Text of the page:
Archive for the ‘management’ tag
Rambling post ahead…
One of the most difficult things for people to hear is criticism. Whenever we’re judged or evaluated, it brings back the primal sense of survival. Our competitive nature stirs and we look around the room saying “I’m better than that guy, right?” Ok, maybe you don’t do this but I sure do. I also see this behavior frequently in others.
This year at work, I’ve been taking a strength-based approach to our reviews. There’s a push within our division to try this new approach and I like it. The idea is that we discover people’s strengths and then figure out how to put them to use. By focusing on building strengths rather than fixing weaknesses, we tap into a person’s greatest potential. If you want to argue about this, you can always call Marcus Buckingham and chat.
Still, no matter how you slice it, reviews are not easy. They aren’t easy to receive and they aren’t easy to give. Out of respect for the people on my team, I won’t share any stories from this year or any previous years with them. I will say that giving an effective review is very challenging. I hire the best educated, smartest people I can find. They are world class practitioners in their field. At review time, I have to decide which one of these people is “Successful”, which is not meeting expectations and which exceed them. There are rules to this game, so not everyone will be above average. Most of these fine people end up being “Successful”.
As their manager, my challenge is to provide an evaluation and feedback in such a way that it helps them understand not only how they performed but also how to improve. They have to be satisfied that I’ve been fair, that I have a good understanding of their accomplishments throughout the year. They have to trust me.
Over the years, I’ve had people shrug like they don’t care, get mad, jump excitedly, cry, laugh, and stare in disbelief. I know that the range of emotions is not tied to the review itself, but rather how it matched up with their expectations of the review. I’ve given good reviews and had the recipient be disappointed. I’ve also given reviews to laggards who shrug it off and say “yep, that’s me”.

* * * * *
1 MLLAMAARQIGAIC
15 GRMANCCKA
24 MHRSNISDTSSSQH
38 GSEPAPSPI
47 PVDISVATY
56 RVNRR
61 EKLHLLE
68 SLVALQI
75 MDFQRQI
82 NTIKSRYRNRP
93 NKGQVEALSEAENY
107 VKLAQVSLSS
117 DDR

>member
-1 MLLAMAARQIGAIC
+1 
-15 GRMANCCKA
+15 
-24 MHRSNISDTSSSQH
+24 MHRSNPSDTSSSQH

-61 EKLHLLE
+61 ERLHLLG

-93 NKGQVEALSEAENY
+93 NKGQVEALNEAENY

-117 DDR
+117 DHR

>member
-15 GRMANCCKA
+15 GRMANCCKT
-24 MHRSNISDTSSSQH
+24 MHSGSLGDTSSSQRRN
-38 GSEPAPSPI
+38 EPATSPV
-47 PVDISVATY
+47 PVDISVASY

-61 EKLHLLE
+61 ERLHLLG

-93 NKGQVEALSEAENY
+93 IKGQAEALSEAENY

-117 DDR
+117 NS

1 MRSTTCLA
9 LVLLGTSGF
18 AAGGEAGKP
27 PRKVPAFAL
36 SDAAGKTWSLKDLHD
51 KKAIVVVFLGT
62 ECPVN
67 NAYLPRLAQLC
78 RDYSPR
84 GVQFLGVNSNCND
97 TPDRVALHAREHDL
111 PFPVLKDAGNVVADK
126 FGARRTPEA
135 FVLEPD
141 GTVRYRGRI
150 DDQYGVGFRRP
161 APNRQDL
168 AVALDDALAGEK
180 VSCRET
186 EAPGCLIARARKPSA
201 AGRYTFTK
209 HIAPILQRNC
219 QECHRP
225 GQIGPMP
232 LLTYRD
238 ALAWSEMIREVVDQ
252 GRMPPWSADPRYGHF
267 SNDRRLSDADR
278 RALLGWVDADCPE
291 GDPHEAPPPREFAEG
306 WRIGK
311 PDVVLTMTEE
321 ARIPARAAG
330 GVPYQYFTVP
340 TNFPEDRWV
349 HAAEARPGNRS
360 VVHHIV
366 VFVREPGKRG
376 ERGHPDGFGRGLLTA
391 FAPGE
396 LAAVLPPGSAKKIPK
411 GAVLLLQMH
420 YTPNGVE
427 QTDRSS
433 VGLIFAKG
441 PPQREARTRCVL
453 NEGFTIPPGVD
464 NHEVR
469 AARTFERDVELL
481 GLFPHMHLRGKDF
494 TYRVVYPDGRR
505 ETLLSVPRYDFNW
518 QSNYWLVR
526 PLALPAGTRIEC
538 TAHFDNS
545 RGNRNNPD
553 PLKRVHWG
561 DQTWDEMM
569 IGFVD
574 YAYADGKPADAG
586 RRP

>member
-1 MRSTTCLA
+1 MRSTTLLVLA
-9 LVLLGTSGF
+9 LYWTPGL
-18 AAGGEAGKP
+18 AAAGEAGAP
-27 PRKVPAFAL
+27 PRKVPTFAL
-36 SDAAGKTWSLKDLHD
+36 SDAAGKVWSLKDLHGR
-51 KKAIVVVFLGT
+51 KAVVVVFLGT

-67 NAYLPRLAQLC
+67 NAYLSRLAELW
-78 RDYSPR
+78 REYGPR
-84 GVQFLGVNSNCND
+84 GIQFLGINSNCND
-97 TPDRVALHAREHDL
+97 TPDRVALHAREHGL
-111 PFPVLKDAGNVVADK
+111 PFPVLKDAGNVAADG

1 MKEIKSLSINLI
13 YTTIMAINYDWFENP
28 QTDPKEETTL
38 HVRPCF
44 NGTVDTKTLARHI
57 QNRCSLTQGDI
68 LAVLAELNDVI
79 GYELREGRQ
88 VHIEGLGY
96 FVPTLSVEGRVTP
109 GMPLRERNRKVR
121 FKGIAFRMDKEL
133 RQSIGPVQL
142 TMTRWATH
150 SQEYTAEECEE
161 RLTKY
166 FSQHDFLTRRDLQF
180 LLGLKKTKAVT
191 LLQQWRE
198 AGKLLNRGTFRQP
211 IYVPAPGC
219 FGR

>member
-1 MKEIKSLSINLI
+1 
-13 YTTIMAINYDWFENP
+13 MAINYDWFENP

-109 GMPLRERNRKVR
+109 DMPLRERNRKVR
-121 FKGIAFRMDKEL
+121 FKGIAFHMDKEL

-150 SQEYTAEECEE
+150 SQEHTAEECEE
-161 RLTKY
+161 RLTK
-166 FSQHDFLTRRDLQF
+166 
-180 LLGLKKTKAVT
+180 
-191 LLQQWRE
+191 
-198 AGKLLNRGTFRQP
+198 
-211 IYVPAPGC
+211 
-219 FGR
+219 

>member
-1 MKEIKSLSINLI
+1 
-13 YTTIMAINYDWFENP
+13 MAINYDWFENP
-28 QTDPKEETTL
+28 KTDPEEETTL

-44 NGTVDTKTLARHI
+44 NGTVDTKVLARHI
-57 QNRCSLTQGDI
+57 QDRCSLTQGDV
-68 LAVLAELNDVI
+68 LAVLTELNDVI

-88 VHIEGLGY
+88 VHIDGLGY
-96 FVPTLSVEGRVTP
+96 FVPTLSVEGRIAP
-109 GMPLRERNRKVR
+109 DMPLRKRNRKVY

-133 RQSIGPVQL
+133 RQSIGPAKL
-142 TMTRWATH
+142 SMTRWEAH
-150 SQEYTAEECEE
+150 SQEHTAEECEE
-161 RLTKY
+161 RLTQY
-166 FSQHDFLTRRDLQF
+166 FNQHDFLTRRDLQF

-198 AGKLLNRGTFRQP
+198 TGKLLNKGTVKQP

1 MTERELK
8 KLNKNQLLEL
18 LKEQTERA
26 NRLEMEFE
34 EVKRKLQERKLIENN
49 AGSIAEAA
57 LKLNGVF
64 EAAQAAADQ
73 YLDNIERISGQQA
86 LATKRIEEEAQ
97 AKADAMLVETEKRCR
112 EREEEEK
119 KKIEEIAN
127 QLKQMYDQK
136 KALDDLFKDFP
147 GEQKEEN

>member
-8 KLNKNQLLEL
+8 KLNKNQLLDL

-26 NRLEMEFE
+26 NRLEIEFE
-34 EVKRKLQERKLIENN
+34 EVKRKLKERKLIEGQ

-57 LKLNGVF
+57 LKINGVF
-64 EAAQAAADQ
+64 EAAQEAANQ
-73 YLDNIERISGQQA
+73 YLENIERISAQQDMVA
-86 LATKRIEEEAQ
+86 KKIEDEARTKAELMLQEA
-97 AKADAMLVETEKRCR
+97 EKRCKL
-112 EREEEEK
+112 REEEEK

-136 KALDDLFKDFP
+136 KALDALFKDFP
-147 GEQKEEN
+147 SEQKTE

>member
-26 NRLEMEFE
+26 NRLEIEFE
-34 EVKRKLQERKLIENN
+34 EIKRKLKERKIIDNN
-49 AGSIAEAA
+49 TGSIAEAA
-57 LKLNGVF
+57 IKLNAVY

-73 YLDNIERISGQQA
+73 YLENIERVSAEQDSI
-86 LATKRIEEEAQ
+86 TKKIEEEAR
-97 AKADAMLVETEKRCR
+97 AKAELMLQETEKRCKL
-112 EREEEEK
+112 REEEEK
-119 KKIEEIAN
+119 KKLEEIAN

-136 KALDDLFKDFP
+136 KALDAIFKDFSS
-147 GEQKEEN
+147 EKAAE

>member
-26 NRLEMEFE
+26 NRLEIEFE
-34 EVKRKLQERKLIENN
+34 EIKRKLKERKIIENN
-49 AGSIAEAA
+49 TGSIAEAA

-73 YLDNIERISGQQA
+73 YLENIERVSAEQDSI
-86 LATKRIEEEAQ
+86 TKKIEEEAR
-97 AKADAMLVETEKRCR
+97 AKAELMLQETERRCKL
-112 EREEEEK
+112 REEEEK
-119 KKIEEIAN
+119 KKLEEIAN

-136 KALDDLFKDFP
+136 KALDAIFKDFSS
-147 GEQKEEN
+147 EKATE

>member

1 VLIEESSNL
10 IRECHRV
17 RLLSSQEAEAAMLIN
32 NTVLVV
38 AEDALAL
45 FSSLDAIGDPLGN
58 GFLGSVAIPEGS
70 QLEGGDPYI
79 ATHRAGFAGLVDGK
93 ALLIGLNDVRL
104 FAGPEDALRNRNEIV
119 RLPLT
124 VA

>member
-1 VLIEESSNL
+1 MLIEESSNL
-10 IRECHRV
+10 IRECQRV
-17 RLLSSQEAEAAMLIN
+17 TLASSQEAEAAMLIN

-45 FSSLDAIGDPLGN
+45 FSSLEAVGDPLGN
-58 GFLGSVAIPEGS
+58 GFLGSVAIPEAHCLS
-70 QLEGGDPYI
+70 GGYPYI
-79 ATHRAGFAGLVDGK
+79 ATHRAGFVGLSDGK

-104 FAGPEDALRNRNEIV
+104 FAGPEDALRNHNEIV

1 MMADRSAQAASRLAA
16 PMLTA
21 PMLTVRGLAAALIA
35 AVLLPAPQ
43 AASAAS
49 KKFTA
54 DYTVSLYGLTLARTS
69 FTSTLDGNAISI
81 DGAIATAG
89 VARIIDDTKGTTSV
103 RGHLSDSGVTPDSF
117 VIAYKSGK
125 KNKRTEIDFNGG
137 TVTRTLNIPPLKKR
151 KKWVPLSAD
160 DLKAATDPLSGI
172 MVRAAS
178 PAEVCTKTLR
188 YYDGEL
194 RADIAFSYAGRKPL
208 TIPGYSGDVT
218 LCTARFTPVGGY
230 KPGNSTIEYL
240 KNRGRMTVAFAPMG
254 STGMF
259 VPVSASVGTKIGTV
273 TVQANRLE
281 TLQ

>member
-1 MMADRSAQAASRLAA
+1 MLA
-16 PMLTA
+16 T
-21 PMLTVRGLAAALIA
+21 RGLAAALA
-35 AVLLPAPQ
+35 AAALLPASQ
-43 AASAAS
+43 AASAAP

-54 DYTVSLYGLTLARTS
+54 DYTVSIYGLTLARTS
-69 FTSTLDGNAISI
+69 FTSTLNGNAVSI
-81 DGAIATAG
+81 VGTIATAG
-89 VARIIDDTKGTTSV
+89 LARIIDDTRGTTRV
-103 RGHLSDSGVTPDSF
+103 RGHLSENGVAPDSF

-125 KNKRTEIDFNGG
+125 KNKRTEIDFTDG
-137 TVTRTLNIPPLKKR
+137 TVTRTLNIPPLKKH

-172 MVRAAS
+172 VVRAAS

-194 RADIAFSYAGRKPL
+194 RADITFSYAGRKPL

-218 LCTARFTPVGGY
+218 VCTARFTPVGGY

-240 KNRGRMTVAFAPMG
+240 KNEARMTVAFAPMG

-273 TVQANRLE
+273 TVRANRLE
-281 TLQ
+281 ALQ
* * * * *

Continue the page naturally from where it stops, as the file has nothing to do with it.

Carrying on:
All this brings me to my conclusion: you have to have thick skin to receive a review and you have to have thick skin to deliver a review. When I receive my review, I try to remember that it isn’t the end of the world. Good, bad, or inbetween it’s valuable feedback I can use to improve myself or my situation. When I deliver a review, I know that I’ve put a lot of effort into making it valuable for the recipient. If they don’t like it, that’s their right. Today I’m right smack in the middle of the process and the one thing I know for sure is that it’s hard work.
It’s that time of year again where everyone at my company starts thinking about reviews. There are meetings and documents and more meetings. It’s interesting to watch it all play out.
As an employee, I like looking back at all of the things I’ve accomplished in the past year. I have fond memories of many projects, and I shutter when I think of others. I always get a bit philosophical around review time as well. How will I do? Does it matter? Could I have done better? How am I going to top that this year? There’s also a bit of anticipation that builds between now and when the reviews are ultimately delivered (about 2 months from now).
As a manager, there are pros and cons to this time of year. On one hand, I am extremely proud of what my team has accomplished. I get excited reading about the many things they’ve done, learned, and explored. On the other, I struggle with the decisions around rating people. Who is Successful and who is Outstanding? How do you compare the work of a developer with that of a community manager? Which results were more significant? How does that relate to the employee’s pay grade? I get a headache just thinking about it.
There are two things that I really enjoy though. I enjoy talking with each person on my team about what they accomplished, the impact they had on the team, and how they can get better at what they do. The second aspect I like is assigning the raises in the tool. Of course, I wish the pool of money was unlimited! I like the feeling of giving someone a raise. In my fantasy world, everyone would get massive raises and would walk away delighted. I know that won’t be the case, but it still feels good to push the buttons and make someone’s pay a little bit higher than it was when I started